If you have the luxury of living close enough to several dispensaries, shop around for the lowest prices on the cannabis products you need. You can either visit in person or try calling if you don’t want to spend the time driving or the money on gas. Whichever method you choose, talking to each dispensary’s workers can give you the chance to compare prices on marijuana as well as possible discounts on cannabis products. If you get in touch by phone, you will also have the opportunity to get questions answered about your future purchases before you arrive at the dispensary, saving you time on your errand.
Not all dispensaries accept coupons, but if the one you visit does, do not forget to bring it with you. Some facilities may take deals from the internet or discount codes found on their website. If you base your dispensary destination on the cost of cannabis you can get there with a coupon, call ahead to verify the location will offer the discount. Some coupons found online could be fakes. Calling will ensure you will not get scammed when trying to save money at the dispensary.
If your dispensary does not accept coupons, ask about other discounts you may take advantage of. Some deals may include those for frequent shoppers, seniors, first-time buyers or military members. Also, ask the workers at the facility if the dispensary has sales going on or if it offers regular seasonal deals. Holiday sales occur at other types of retailers. Depending on where you shop, your dispensary may do the same.
Like many places, your dispensary may offer discounts for joining its social media sites or email list. Emailed newsletters can alert you of upcoming sales or provide you with deals and other ways to save money. Ask if your dispensary offers these ways to save money.
Instead of purchasing potentially expensive edibles from the dispensary, you can also try making your own — anything from desserts and snacks to chewables, capsules, and syrups. If you’d rather drink your cannabis, you can also try incorporating it into beverages, such as sodas, smoothies, juices and more.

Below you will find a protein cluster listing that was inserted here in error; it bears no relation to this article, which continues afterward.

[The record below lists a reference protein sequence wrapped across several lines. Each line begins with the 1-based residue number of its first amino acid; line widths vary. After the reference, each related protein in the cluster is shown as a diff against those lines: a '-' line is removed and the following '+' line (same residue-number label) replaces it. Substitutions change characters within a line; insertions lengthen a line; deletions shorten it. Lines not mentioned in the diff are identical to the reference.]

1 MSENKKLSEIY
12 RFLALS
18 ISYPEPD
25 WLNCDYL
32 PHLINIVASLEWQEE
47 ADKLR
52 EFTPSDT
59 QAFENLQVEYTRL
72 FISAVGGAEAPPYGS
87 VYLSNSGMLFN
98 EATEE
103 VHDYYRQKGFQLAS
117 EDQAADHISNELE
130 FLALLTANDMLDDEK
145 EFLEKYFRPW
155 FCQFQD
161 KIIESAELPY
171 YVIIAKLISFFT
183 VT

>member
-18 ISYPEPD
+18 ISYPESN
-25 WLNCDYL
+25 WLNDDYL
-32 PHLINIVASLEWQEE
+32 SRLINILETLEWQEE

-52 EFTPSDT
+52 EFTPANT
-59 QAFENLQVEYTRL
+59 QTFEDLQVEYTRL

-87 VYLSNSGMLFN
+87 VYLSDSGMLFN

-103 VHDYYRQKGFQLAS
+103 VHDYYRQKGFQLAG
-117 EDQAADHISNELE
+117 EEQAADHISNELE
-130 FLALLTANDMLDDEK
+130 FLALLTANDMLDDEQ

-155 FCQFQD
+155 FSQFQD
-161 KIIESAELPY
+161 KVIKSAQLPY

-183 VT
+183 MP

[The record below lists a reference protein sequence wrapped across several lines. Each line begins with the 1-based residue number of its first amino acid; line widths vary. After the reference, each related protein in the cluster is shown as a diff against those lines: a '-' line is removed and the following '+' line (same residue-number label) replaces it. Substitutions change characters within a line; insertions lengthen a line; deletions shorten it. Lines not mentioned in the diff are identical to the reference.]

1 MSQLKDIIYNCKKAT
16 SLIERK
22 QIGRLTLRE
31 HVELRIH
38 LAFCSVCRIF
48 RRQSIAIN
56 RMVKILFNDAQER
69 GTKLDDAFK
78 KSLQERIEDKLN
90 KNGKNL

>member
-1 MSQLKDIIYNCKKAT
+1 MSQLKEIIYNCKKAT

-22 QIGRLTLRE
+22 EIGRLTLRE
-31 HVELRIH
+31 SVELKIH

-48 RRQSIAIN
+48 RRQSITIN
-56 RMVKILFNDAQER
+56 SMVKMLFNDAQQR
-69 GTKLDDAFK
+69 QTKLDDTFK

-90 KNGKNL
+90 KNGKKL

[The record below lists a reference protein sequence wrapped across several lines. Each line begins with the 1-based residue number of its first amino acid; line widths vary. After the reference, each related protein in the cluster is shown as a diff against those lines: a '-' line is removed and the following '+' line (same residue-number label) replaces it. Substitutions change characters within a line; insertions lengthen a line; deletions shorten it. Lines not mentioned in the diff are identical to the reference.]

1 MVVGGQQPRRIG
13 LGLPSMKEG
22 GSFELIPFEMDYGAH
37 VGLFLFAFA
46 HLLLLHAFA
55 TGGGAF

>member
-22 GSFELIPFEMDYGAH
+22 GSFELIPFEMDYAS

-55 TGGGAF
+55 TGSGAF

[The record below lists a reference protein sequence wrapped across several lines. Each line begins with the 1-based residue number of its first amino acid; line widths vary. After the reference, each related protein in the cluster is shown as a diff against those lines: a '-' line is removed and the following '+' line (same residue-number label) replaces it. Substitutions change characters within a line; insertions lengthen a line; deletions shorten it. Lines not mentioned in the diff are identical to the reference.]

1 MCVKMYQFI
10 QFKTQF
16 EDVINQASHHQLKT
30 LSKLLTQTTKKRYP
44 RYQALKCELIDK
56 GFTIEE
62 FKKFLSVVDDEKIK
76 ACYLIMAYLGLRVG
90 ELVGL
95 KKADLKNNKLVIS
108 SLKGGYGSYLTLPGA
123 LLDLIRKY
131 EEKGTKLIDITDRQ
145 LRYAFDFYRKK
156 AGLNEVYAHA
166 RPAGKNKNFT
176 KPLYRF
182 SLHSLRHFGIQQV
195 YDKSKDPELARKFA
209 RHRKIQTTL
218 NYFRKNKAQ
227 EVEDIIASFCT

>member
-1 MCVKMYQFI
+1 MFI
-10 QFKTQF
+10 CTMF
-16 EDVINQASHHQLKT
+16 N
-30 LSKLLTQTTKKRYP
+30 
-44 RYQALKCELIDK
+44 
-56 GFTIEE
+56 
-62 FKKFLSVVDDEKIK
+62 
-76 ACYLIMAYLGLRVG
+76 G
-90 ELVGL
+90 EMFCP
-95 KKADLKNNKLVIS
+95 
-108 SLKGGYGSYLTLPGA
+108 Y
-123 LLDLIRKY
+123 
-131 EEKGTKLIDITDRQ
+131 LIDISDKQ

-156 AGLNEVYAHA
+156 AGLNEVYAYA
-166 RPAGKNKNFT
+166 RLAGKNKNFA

One simple way to include medical marijuana into various edible items is to cook with marijuana flour or cannabutter —butter that’s been infused with cannabis. The trick when making cannabutter, though, is to ensure you first activate the THC in a process called decarboxylation. The THC also can’t get too hot, either. Otherwise, it will burn and will no longer provide the taste or the nutrients you’re going for.
Use cannabutter on toast or add it to a salad dressing. You could even try making cannabis-infused granola. The possibilities for making your own edibles are endless — you’ll also know exactly what’s in your edibles and save money as well.
Talk to your doctor before changing the dose of any medicine you take, including marijuana. If your doctor allows you to do so, take the lowest dose of marijuana necessary to get the desired result. Using less will stretch the time the cannabis you purchased last longer. If you are not sure of the dose to take, talk to your doctor.
Inhaled marijuana hits your body quickly, producing fast results, but ingested cannabis will not have the same effect. You might not see relief of your symptoms for up to a few hours — but the marijuana’s effects will usually last longer than other ingestion methods. If you’re not anticipating this, you could accidentally use more marijuana than you need to control your symptoms. To save money, allow your cannabis enough time to become effective before ingesting any more.
Some things you do can help you lower the amount of marijuana you need. If you engage in exercise, you can make your grass more effective. Physical activity encourages the body to release endocannabinoids, which act similar to THC in the body. Exercise helps improve your physical and mental well-being, so you may need less pot to get relief from your symptoms. Carefully add activity to your lifestyle, and always ask your doctor if your body is ready to start working out.